Thursday 2nd. December 2021
Kilnwick, Cawkeld Sinks, Wedding Wood, Bracken Cottages, Point 32, Old Field, Bustardnest Fox Covert, Little Bustard Farm, Point 31, Hobman Lane, Hutton Cranswick (The White Horse), The Green, Footbridge, Watton Abbey, Watton, Mill, Tall Trees, Kilnwick Beck, Highthorpe Farm, Kilnwick (10 miles).
Members; Paul, John, Keith & Col.
6 a.m., and not a flake of snow on the ground, but by 7.30 as we were leaving Keith’s gaff it was coming down and looking like it was meaning to stay. Should we venture out in such conditions? Well, the FAC has a long tradition of not letting a little thing like inclement weather stand between us and a day’s walking. The criteria is if we can get to where our walk is planned to start then we do the walk.
Today we were heading for the tiny village of Kilnwick which lies roughly between Middleton-on-the-Wolds and Hutton Cranswick. We headed north along the B1248, which despite the prevailing conditions, was quite navigable. Being long time users of this stretch of road we know where the potential accident spots are, some of which still bear the scars of those motorists who weren’t paying attention to the road and/or conditions.
Our only concern was for Col heading south to Kilnwick from Driffield. For him it’s only a 15 minute journey but if you’re someone who can mix up North Frodingham with North Newbald then it’s quite feasible he could confuse Kilnwick for Kilnsea. Our fears were allayed when he rang Keith to ask how far away we were. We were relieved to hear he was already at Kilnwick and not staring out across the North Sea at Kilnsea.
By 8.15 we were under starters orders, some of us with waterproofs on as the snow continued to fall. A lady resident of the village was on her drive when she spied us readying for the off. She said we were brave to be out on such a day but she was probably thinking we were mad, but was just too polite to mention it.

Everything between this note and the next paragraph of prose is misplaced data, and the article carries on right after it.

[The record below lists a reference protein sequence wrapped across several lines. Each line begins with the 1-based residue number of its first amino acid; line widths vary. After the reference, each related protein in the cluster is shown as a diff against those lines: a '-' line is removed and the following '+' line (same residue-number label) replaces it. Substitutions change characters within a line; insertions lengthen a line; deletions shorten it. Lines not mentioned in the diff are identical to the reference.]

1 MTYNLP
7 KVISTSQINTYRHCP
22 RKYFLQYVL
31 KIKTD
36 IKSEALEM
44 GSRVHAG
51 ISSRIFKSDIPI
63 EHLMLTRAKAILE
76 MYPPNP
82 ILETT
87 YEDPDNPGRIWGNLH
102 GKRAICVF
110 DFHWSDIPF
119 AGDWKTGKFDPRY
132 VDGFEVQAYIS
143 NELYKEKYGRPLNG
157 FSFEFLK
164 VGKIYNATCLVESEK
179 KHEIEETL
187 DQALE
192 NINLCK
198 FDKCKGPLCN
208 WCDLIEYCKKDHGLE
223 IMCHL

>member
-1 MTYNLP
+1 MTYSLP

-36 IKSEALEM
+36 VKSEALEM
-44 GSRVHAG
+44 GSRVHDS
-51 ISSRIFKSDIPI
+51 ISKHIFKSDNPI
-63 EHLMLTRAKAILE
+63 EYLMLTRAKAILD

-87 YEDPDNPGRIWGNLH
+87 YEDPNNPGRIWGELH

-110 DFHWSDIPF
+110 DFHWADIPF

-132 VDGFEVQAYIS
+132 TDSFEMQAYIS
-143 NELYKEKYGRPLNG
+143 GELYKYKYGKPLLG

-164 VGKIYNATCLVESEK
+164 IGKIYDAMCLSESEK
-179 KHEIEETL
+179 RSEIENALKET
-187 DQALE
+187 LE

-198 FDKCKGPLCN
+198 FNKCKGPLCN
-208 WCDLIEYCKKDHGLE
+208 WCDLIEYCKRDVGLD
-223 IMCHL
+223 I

She might not have been so polite if she’d seen the way her son (we guessed) reversed his Audi (of course) out of the drive almost colliding with her car which was parked in the road. Col shouted for him to stop, which thankfully he did. He hadn’t even bothered to scrape the snow of his windows, but being an Audi driver how could he be expected to know he wouldn’t be able to see very much with snow obscuring his vision. Foolish boy.
So off we strode down Main Street with Paul showing off his new boots. They stayed new for as long as it took to reach our first footpath which on such a day was a mixture of icy snow and sloppy mud instantly relegating his boots into the nearly new category. Although we’ve walked in this area before, although not for a long time, it isn’t as familiar as some places we visit. There are paths leading every which way so it was a case of constantly checking the SatNav to make sure we stayed on track.
Once past Bracken Cottages we were on open farmland. The paths were not particularly distinct and any clues on the ground were covered in snow. At Old Field we headed off in an easterly direction along a farm track which was a bit easier going. We were now walking head on into the falling snow although fortunately there was very little wind blowing or we’d have quickly taken on the appearance of snowmen.
Ahead of us there were thick grey clouds full of snow rolling down the east coast but behind us on the western horizon there was a distinct brightening in the sky. The forecast had been for snow till mid-morning followed by clear skies and sunshine and that turned out to be the case. It was break time so we decided to head for cover amongst the trees in the delightfully named Bustardnest Fox Covert. The cover was sparse to say the least but at least the snow had ceased and the sun was out. Break times tend to be short on days like these as we soon began to chill off on a day struggling to get above zero degrees.